There is currently a strong focus on alternative service delivery models and improved government service in the urban and public administration fields. A key aspect of this has been the institutionalization of performance measurement and benchmarking as core tools necessary to reinvent government and make agencies run like businesses. However, the focus on performance measurement has been limited to evaluations of inputs and outputs. Advocates have not successfully tackled the more difficult challenge of integrating good internal measures with service outcomes, which can best be measured by soliciting feedback from the customer through citizen surveys. In this article, we examine 96 neighborhoods across 12 cities and counties and find significant variation in the distribution of service satisfaction outcomes. We argue that such neighborhood-level feedback is useful and illustrates the importance to administrators of disaggregating traditional performance measures to the same neighborhood level to target scare resources more effectively where needed.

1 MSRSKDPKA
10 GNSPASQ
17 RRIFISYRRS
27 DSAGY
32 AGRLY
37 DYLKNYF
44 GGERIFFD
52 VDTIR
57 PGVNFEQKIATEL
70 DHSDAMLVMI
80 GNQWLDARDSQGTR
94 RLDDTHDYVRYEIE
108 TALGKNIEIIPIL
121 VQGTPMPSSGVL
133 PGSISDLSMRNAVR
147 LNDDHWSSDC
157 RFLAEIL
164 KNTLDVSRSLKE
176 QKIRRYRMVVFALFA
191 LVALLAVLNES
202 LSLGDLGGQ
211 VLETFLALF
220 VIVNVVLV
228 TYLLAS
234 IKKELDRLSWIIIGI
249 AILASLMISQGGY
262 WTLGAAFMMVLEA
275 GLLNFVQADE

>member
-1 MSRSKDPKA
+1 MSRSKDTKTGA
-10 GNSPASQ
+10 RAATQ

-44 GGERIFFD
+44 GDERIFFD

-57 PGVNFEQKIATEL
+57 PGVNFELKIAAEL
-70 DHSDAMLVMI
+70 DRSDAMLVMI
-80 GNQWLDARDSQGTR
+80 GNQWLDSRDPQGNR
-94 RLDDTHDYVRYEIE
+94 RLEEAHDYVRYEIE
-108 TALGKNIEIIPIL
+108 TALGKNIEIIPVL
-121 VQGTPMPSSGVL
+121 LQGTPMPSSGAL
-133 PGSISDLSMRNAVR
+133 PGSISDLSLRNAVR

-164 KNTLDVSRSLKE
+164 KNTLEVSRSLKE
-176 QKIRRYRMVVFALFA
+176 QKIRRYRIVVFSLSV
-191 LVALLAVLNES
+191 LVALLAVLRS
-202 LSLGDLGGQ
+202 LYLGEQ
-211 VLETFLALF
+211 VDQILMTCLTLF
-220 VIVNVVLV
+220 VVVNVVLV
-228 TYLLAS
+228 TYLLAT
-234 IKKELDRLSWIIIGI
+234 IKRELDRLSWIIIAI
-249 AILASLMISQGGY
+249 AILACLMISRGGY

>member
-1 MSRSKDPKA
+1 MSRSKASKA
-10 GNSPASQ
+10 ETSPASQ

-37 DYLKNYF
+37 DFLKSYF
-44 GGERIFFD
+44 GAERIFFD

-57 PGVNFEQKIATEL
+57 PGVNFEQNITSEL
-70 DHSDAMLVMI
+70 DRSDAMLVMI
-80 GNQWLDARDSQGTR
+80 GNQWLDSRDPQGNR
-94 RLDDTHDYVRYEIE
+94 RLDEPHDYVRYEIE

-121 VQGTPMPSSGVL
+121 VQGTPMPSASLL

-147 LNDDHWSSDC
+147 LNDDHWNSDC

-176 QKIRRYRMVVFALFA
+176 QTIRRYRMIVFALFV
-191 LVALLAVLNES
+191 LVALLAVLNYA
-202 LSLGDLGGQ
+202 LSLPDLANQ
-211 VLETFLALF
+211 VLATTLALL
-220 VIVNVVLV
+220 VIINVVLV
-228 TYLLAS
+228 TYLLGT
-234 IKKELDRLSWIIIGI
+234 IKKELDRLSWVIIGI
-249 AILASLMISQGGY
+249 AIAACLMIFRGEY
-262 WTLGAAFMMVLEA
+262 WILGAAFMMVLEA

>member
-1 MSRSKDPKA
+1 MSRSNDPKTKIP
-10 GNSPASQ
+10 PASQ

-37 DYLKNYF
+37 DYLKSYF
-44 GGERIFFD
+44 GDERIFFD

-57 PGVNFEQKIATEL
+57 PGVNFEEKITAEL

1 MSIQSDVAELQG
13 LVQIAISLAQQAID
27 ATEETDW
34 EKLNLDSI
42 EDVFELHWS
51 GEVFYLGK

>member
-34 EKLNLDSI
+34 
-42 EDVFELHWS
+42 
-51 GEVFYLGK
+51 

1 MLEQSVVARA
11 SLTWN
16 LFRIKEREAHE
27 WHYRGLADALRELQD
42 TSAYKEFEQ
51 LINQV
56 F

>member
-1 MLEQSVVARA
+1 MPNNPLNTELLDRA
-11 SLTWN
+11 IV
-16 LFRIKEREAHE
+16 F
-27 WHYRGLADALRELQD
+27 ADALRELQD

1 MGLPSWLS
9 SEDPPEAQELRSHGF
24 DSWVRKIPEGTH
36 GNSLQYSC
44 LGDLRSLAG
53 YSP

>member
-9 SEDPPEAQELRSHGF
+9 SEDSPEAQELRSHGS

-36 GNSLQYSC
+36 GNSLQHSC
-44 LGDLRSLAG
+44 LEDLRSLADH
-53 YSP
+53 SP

ASJC Scopus subject areas
- Sociology and Political Science
- Urban Studies